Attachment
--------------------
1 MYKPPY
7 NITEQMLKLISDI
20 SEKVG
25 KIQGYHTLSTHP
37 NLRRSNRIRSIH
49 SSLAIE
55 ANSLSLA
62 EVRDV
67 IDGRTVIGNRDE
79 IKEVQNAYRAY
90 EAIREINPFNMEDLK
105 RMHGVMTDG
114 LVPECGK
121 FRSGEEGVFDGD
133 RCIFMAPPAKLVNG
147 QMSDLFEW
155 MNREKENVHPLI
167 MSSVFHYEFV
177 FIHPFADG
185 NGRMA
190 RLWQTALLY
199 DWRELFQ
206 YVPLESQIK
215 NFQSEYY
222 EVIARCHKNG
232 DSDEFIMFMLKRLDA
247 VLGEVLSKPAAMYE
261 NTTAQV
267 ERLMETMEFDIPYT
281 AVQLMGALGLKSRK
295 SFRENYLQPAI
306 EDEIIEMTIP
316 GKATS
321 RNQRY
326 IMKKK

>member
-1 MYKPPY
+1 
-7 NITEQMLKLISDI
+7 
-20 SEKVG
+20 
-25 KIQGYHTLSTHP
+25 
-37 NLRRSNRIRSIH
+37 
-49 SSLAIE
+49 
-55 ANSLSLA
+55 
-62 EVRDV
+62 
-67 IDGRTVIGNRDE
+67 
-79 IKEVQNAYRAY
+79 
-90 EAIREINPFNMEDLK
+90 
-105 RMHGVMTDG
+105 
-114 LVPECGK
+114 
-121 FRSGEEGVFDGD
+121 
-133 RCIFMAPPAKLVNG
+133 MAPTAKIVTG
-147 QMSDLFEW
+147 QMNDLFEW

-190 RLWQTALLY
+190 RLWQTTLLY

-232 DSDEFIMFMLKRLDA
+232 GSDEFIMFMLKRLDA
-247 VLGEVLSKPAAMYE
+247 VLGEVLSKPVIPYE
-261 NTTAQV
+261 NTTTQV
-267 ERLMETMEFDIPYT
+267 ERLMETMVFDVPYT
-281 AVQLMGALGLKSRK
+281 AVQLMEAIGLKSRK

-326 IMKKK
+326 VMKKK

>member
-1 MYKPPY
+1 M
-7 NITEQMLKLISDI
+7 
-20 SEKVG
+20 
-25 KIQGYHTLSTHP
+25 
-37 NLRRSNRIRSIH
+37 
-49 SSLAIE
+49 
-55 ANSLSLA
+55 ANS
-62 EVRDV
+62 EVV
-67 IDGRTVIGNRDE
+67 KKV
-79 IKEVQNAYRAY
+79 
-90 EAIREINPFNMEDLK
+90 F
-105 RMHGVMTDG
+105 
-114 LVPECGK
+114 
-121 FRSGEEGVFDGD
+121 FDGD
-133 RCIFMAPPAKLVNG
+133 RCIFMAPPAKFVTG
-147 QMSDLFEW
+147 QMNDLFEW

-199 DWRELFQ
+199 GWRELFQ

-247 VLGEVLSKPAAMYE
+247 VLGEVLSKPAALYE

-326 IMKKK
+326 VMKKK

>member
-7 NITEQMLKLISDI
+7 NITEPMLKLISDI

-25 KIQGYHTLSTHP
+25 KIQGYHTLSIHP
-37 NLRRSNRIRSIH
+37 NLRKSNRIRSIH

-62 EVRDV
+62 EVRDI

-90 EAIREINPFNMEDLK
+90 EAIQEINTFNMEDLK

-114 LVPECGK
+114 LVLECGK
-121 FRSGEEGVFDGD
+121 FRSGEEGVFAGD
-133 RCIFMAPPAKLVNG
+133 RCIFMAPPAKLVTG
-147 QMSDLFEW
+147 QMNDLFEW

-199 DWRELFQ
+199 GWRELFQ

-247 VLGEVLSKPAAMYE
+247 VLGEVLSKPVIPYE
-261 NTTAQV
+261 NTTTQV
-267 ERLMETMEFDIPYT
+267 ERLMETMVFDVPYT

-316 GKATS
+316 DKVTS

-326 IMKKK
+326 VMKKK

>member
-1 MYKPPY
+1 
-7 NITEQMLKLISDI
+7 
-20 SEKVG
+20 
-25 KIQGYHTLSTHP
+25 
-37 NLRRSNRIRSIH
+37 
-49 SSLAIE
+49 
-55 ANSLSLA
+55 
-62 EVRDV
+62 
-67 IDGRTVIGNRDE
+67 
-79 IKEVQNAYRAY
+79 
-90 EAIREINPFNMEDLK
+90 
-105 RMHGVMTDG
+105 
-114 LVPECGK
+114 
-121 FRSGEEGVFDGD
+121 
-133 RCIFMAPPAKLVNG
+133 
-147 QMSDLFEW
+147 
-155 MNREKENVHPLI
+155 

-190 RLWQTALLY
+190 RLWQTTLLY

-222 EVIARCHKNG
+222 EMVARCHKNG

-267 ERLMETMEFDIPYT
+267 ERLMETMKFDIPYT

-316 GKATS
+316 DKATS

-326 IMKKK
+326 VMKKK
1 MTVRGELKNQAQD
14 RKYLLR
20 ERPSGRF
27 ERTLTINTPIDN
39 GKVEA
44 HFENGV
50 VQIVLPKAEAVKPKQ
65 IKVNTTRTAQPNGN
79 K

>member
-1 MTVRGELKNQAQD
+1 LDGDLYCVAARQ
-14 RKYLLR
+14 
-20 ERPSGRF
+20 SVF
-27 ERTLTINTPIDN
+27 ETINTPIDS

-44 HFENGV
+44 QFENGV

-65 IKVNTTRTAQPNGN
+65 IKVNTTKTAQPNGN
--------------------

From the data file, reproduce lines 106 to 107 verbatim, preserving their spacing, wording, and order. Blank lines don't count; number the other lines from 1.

-105 RMHGVMTDG
+105 